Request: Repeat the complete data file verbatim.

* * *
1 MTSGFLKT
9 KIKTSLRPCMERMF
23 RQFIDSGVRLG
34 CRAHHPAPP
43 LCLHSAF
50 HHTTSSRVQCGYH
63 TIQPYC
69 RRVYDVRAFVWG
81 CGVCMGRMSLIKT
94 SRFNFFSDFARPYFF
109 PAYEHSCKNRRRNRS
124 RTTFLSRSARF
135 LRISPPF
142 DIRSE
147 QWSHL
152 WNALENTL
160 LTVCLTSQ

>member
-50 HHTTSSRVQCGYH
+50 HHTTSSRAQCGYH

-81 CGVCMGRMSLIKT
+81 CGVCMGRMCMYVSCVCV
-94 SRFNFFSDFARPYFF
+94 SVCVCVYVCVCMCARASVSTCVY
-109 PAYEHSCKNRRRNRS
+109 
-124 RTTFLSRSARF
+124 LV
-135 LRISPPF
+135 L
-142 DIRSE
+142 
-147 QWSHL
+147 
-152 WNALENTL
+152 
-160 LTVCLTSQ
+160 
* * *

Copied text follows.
1 MTSGFLKT
9 KIKTSLRPCMERMF
23 RQFIDSGVRLG
34 CRAHHPAPP
43 LCLHSAF
50 HHTTSSRVQCGYH
63 TIQPYC
69 RRVYDVRAFVWG
81 CGVCMGRMSLIKT
94 SRFNFFSDFARPYFF
109 PAYEHSCKNRRRNRS
124 RTTFLSRSARF
135 LRISPPF
142 DIRSE
147 QWSHL
152 WNALENTL
160 LTVCLTSQ

>member
-50 HHTTSSRVQCGYH
+50 HHTTSSRAQCGYH

-81 CGVCMGRMSLIKT
+81 CGVCMGRMCMYVSCVCV
-94 SRFNFFSDFARPYFF
+94 SVCVCVYVCVCMCARASVSTCVY
-109 PAYEHSCKNRRRNRS
+109 
-124 RTTFLSRSARF
+124 LV
-135 LRISPPF
+135 L
-142 DIRSE
+142 
-147 QWSHL
+147 
-152 WNALENTL
+152 
-160 LTVCLTSQ
+160 